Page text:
The (female) US president is kidnapped on a visit to Norway; the Oslo police and the secret service reluctantly co-operate in trying to recover her. However, unknown to them, the motive for her abduction isn't political. Hanne Willemson, the police detective from 1222, read earlier in the year, also features in this one, and while her presence is as the result of a very unlikely coincidence, she's still a fascinating character.
Home, by Marilynne Robinson. London: Virago, 2009.
This is, as one of the cover reviews says, the saddest book I've ever loved. Jack and Glory end up at home in Gilead, both of them outcasts from their own lives in diffferent ways, and look after their elderly father. Glory has been rejected by her fiançee, Jack has been wandering for many years and has always been the black sheep. Nothing very much happens on the surface of this book, but the old man's dementia and religious conviction lead to a gradual stripping down of the layers, and revelations of what has happened to bring the characters home again. There are glimmers of resolution or redemption, but ultimately this is a heartbreaking book. Another Kniterati book I'd never have read otherwise. I'm glad I read it, and also that I had a good supply of tissues for the end.
The forgotten, by Faye Kellerman [audiobook]. Read by Jeff Harding. Oxford: Isis, 2002.
I realised a couple of tapes into this that I had actually borrowed this audiobook before - but it was a long time ago, and before I started reading this series in chronological order; and Jeff Harding could read the stock exchange prices to me and I'd listen. Another Decker book - the synagogue the Deckers have helped found is vandalised by a teenager called Ernesto Golding, a schoolmate of his Decker's son Jake. Golding confesses, much to the shock of his ultra-liberal parents, and is put into therapy as part of his reparation. However, this is only the beginning of his problems, and Decker gradually uncovers a web of deceit and intrigue, including some unpalatable facts about his younger son's life.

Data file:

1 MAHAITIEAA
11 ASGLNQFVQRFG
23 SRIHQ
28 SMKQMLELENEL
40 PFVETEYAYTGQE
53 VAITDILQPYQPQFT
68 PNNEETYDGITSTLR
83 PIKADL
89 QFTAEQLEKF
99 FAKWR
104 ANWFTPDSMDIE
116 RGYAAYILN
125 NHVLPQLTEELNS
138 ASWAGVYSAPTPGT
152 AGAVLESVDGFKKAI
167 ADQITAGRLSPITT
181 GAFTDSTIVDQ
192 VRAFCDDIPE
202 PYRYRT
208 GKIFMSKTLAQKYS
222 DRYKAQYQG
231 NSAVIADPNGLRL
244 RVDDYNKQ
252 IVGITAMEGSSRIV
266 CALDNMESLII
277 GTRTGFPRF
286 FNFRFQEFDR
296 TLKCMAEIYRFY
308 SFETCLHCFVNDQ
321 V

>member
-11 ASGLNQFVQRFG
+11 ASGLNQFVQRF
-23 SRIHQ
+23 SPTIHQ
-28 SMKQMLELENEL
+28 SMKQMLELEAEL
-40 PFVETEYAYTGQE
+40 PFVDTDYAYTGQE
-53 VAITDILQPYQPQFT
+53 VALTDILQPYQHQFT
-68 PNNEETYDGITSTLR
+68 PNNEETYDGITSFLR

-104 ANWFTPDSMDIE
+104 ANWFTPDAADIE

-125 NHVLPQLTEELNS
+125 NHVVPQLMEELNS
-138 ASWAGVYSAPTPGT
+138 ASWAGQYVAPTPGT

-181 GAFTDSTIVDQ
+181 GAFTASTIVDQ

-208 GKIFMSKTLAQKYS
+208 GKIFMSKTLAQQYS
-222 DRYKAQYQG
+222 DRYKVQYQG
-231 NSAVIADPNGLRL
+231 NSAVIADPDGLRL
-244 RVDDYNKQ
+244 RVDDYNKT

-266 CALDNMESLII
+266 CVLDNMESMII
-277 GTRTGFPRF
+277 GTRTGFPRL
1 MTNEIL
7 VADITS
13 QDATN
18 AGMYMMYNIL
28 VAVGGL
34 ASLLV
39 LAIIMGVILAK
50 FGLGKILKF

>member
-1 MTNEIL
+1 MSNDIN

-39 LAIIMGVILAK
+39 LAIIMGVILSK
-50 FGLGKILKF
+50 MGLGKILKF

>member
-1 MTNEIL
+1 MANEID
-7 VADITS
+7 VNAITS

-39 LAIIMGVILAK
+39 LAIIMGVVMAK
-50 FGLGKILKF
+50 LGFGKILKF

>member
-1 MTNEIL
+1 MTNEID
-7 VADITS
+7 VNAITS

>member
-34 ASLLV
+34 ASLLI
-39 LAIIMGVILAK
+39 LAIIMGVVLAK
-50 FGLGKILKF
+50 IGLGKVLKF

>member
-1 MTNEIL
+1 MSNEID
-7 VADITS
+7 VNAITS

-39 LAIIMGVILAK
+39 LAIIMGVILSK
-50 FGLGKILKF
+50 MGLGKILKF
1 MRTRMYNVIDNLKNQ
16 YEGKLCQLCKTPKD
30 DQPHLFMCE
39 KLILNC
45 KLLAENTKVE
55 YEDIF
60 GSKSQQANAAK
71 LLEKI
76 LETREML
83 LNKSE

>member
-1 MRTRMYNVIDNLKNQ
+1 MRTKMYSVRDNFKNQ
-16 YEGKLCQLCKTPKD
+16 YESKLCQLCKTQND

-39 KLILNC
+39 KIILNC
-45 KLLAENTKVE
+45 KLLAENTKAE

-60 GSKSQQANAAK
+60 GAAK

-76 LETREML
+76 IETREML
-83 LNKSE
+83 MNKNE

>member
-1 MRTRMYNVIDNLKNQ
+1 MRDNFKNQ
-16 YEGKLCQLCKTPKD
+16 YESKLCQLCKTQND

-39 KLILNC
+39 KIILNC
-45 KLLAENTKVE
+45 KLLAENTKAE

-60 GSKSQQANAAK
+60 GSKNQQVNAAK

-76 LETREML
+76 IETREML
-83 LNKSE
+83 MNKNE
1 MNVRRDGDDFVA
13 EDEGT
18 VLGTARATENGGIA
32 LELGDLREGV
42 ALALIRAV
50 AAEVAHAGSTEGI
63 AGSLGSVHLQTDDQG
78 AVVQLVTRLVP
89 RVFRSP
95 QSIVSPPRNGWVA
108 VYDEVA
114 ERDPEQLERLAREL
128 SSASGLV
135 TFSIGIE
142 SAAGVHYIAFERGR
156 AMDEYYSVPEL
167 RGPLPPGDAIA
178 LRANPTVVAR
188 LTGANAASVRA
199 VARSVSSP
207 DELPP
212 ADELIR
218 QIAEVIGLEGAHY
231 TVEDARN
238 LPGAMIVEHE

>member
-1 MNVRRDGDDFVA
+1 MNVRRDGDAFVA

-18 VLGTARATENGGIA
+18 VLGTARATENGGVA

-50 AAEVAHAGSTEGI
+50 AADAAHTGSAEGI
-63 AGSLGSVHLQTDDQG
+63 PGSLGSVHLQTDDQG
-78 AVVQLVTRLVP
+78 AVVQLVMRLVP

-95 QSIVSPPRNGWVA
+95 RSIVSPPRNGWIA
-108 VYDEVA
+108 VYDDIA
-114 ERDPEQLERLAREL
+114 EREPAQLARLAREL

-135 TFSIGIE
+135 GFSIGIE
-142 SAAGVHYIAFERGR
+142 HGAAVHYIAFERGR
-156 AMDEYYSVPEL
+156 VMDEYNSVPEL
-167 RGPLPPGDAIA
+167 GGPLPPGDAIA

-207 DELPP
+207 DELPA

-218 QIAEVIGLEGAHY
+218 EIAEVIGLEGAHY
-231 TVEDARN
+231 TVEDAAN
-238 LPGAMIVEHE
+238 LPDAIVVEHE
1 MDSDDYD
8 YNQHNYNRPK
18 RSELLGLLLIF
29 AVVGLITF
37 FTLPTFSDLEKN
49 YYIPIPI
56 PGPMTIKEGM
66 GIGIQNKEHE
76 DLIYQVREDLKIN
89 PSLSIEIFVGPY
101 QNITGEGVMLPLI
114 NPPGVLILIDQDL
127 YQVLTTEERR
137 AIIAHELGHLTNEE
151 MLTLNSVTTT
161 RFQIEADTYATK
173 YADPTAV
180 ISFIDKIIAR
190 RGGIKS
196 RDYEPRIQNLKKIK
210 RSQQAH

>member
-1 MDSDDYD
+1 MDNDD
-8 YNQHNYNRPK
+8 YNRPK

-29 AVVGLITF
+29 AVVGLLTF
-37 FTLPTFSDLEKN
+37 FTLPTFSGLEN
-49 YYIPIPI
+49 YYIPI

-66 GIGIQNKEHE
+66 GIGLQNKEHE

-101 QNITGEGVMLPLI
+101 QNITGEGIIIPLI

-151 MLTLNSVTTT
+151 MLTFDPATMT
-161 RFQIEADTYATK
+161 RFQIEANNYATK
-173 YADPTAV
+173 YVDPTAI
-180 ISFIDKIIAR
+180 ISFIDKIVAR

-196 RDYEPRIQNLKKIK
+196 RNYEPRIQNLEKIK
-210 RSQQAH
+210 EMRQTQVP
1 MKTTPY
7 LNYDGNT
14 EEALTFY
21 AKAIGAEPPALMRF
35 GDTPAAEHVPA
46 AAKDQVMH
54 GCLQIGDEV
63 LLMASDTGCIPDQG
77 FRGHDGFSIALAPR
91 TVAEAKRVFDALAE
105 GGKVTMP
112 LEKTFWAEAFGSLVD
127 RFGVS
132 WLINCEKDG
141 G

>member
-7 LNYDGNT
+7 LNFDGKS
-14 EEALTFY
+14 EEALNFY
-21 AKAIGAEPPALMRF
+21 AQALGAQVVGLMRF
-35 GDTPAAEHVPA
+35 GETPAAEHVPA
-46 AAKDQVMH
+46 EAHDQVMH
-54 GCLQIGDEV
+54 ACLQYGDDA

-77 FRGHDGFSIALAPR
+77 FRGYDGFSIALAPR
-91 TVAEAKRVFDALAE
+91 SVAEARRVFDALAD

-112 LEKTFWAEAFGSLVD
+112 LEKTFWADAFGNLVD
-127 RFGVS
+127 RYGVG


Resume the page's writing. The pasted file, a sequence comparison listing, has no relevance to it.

All the pretty girls, by J. T. Ellison. Richmond, Surrey: MIRA Books, 2010. Kindle edition.
For a change, I'm just going to steal the Amazon summary here, because it's better than I'd manage for this book.
When a local girl falls prey to a sadistic serial killer, Nashville homicide lieutenant Taylor Jackson and her lover, FBI profiler Dr. John Baldwin, find themselves in a joint investigation pursuing a vicious murderer. The Southern Strangler is slaughtering his way through the Southeast, leaving a gruesome memento at each crime scene - the prior victim's severed hand. Ambitious TV reporter Whitney Connolly is certain the Southern Strangler is her ticket out of Nashville; she's got a scoop that could break the case. She has no idea how close to this story she really is - or what it will cost her. As the killer spirals out of control, everyone involved must face a horrible truth - that the purest evil is born of private lies.
This is a debut novel, but it certainly doesn't feel like one - extremely gripping.
The glassblower of Murano, by Marina Fiorato. London: Beautiful Books, 2008. Kindle edition.
This is a wonderful book, and the fact it's set in Venice is absolutely vital to the plot and atmosphere. Leonora Manin's husband has left her, and she leaves London for her father's city of Venice, to continue to make a living as a glass artist. She is engaged by a company in Murano on the grounds of her own skill and her ancestral name; her ancestor Corradino was a famous glassblower in the 17th century. Gradually her own growing curiosity about the mystery of her ancestor, and the possibility of a new romance, lead her to try and discover her past. Meanwhile, we begin to learn the story of Corradino through his own eyes. This is beautifully written and there are some very puzzling parts of the 17th century story which are gradually resolved as the novel comes full circle.